Art Moves Africa – Retracing Roots and Tracing New Routes: Mobility and Touring in North Africa

A study by Lara Bourdin for Art Moves Africa, October 2019

A study by Lara Bourdin for Art Moves Africa, October 2019

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13<br />

Introduction<br />

—<br />

1. 3.1 NORTH AFRICA<br />

AS A<br />


—<br />

This report addresses mobility <strong>in</strong> a<br />

region broadly designated as “<strong>North</strong><br />

<strong>Africa</strong>,” all the while recogniz<strong>in</strong>g the<br />

<strong>in</strong>stability of the term <strong>and</strong> the complexity<br />

of the realities it purports to<br />

encapsulate. Indeed, “<strong>North</strong> <strong>Africa</strong>” as<br />

a geopolitical entity is largely the product<br />

of divisions <strong>in</strong>stituted by <strong>in</strong>ternational<br />

organizations along boundaries<br />

established by colonial powers. These divisions<br />

are upheld to this day by organizations such as<br />

the <strong>Africa</strong>n Union <strong>and</strong> the United Nations, albeit<br />

with vary<strong>in</strong>g boundaries. They are also upheld <strong>in</strong><br />

everyday conversation, conceptions of identity,<br />

cultural products <strong>and</strong> events.<br />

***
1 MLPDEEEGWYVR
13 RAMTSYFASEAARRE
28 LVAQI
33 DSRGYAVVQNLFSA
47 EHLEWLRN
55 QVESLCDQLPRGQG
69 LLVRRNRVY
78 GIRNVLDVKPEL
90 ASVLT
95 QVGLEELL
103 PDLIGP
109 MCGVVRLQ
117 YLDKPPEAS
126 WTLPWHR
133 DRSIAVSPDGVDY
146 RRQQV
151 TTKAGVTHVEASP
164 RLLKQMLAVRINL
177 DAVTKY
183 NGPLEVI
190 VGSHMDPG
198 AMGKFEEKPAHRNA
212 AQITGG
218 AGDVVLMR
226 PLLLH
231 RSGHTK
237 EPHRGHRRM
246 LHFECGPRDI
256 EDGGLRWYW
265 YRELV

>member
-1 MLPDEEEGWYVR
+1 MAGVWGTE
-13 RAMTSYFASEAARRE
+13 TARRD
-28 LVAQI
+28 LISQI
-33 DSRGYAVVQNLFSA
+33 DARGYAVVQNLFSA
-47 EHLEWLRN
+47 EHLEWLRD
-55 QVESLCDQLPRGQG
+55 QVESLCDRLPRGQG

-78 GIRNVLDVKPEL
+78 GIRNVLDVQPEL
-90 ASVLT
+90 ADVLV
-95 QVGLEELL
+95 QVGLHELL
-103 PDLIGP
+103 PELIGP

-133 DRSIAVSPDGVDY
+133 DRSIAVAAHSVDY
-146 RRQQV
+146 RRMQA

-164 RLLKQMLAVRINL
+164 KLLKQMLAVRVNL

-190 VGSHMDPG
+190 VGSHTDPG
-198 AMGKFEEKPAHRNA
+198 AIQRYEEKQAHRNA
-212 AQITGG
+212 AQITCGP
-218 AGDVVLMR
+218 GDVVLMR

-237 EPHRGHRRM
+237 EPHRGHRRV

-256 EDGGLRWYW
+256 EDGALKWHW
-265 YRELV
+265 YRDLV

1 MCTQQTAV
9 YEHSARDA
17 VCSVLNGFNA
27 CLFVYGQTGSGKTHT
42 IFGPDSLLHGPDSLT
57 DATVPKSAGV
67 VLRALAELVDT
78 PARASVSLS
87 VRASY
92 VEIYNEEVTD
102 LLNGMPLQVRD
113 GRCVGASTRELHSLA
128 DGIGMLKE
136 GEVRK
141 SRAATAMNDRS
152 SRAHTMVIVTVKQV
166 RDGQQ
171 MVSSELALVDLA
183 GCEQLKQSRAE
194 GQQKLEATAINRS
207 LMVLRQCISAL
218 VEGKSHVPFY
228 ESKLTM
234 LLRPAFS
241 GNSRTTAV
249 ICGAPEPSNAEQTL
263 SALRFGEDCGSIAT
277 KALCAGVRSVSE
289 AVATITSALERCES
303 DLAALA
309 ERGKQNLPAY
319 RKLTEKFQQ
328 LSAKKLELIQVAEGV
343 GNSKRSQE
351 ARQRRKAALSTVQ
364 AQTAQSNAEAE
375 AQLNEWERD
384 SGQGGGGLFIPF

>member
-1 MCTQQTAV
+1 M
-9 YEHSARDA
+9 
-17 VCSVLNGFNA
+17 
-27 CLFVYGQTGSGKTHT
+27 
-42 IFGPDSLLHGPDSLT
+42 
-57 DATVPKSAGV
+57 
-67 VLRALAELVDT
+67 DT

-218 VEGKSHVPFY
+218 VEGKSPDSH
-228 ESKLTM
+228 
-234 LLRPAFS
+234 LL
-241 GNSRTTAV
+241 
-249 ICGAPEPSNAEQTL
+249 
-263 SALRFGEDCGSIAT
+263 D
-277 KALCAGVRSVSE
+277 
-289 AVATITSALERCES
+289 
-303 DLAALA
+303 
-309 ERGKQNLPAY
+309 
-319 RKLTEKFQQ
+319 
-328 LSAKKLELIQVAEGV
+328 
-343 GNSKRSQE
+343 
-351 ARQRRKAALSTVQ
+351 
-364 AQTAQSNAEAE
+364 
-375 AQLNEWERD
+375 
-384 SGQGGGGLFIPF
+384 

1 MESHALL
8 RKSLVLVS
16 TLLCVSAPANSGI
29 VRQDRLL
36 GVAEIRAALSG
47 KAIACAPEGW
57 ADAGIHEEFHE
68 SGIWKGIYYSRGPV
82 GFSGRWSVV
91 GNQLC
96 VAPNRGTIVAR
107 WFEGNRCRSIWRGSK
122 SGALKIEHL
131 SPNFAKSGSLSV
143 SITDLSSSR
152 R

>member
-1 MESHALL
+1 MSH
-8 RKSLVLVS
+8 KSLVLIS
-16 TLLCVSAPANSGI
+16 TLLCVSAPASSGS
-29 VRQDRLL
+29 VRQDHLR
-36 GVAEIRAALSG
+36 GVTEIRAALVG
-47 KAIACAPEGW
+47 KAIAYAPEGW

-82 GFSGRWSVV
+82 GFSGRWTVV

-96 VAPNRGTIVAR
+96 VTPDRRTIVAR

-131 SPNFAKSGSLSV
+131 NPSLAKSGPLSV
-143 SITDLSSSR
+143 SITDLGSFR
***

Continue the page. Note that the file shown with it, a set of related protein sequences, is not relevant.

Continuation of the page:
1. 3<br />

Socio-political<br />

<strong>and</strong> historical<br />

context<br />

As a cultural <strong>and</strong> l<strong>in</strong>guistic space, <strong>North</strong> <strong>Africa</strong><br />

is def<strong>in</strong>ed by a number of factors. First, the<br />

heritage of the Amazighen (or Berbers), who are<br />

the first <strong>in</strong>habitants of present-day Morocco,<br />

Algeria, Tunisia, Libya, Mauritania, northern Mali<br />

<strong>and</strong> Niger as well as western Egypt. The region<br />

is also bound by the sweep of Arabization <strong>and</strong><br />

Islamization, which took place between roughly<br />

600 <strong>and</strong> 1000 A.D. F<strong>in</strong>ally, the present-day countries<br />

of <strong>North</strong> <strong>Africa</strong> share a common history of<br />

Ottoman conquest (except Morocco, Mauritania<br />

<strong>and</strong> Western Sahara) <strong>and</strong> 19 th - <strong>and</strong> 20th-century<br />

European colonialism, with Morocco, Tunisia,<br />

Algeria <strong>and</strong> Mauritania hav<strong>in</strong>g been under French<br />

rule; Libya under Italian rule; <strong>and</strong> Egypt be<strong>in</strong>g<br />

occupied as a British protectorate from 1882<br />

to 1952.<br />

—<br />

QUOTE:<br />

« Every time I want to get fund<strong>in</strong>g for a project,<br />

I need to declare if I’m <strong>North</strong> <strong>Africa</strong>n or<br />

Southern <strong>Africa</strong>n; Christian or Muslim;<br />

Anglo or Franco. We’re be<strong>in</strong>g boxed <strong>in</strong>to<br />

spaces where we have to f<strong>in</strong>d ourselves with<strong>in</strong><br />

a s<strong>in</strong>gle identity. To successfully fill out that<br />

form, you have to do away with the multilayered-ness<br />

<strong>and</strong> complexity of that identity. Who<br />

says I have to choose? Why can’t I be both? »<br />

Jihan El-Tahri<br />

Filmmaker, Cairo / Berl<strong>in</strong>.<br />

Quote from Keynote speech<br />

at 1:54 contemporary art fair <strong>in</strong> Marrakech, 2017.<br />

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